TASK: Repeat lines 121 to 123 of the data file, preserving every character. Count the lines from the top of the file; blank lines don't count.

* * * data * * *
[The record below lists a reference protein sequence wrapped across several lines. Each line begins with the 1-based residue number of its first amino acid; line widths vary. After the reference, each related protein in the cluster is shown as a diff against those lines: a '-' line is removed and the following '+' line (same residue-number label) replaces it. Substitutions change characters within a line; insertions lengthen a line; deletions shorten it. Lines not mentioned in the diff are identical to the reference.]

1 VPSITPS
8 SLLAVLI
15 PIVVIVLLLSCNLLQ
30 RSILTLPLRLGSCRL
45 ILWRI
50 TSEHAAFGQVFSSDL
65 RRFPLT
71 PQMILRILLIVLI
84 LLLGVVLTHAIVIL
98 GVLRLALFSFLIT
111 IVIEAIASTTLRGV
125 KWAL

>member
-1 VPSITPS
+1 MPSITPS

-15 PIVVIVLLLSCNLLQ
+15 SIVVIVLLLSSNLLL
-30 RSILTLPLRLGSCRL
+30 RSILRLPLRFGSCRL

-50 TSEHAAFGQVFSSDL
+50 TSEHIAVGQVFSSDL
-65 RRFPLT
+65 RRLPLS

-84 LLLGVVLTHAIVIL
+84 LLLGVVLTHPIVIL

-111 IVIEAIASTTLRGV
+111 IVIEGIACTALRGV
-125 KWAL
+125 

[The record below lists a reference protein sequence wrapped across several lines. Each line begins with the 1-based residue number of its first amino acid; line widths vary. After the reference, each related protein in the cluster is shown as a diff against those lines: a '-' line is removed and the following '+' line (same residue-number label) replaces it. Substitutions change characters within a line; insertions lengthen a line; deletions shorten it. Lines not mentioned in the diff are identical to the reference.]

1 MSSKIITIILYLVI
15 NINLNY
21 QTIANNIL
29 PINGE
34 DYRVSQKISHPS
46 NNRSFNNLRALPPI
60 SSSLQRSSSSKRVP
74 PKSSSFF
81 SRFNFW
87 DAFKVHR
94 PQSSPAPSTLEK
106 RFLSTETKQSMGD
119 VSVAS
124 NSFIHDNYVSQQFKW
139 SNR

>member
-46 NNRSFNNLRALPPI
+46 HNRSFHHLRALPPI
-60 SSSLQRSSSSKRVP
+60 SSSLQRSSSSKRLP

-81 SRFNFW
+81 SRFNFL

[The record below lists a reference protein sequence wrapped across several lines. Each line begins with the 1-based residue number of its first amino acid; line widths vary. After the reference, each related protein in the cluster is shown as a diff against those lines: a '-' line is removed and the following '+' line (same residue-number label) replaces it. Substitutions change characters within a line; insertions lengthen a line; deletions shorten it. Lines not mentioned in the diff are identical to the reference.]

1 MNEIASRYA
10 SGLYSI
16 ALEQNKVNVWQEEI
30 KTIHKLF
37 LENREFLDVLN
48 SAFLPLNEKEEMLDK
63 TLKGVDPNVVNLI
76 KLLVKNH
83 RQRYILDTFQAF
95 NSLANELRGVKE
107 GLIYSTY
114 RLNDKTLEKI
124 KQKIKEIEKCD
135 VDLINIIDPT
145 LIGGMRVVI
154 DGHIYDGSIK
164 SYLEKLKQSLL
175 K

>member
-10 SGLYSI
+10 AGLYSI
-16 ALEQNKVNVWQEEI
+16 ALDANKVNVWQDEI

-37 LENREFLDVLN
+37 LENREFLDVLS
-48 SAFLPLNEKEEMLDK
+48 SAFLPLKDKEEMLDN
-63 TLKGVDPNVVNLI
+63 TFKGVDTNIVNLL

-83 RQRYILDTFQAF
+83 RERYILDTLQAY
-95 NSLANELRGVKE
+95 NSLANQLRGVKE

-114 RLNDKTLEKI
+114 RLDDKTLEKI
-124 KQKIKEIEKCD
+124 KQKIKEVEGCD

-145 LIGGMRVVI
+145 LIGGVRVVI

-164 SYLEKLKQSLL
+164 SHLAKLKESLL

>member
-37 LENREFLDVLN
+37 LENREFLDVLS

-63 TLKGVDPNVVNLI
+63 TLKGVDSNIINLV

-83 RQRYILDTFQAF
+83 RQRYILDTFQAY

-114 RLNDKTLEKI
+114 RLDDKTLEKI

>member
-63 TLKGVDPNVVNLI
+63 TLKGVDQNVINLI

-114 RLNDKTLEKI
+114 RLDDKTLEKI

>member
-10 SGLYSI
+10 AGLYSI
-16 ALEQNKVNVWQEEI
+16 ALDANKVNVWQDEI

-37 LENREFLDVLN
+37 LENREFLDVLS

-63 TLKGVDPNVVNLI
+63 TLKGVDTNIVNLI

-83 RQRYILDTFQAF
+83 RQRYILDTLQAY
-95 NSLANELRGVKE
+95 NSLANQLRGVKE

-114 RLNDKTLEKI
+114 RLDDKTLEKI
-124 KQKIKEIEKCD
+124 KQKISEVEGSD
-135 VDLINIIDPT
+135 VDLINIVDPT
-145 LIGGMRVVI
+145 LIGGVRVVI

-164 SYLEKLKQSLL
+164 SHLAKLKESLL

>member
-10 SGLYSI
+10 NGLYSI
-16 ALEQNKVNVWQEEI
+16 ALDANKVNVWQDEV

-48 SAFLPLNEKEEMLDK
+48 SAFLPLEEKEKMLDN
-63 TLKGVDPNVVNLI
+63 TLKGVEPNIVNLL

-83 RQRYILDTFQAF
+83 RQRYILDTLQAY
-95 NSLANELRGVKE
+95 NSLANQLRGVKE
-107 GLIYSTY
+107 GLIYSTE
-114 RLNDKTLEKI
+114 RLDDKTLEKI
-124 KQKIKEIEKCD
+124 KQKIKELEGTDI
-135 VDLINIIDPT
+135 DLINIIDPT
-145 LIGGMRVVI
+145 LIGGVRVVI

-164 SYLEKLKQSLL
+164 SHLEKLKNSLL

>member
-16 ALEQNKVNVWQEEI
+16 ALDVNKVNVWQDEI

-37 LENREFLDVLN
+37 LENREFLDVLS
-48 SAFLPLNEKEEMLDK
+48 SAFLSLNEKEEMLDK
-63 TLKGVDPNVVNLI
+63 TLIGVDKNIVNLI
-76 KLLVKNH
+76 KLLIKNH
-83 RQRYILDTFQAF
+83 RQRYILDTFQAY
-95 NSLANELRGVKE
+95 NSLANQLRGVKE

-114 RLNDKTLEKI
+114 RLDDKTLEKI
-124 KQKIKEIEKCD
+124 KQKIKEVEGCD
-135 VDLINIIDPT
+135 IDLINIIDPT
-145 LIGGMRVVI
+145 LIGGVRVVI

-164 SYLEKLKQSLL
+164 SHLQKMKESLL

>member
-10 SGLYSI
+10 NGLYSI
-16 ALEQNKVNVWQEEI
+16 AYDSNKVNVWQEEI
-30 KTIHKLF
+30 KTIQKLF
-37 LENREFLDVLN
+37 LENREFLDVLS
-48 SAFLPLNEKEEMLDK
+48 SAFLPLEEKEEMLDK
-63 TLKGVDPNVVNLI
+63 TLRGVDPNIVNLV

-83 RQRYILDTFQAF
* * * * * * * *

-95 NSLANELRGVKE
+95 NSLANQLRGVKE

-114 RLNDKTLEKI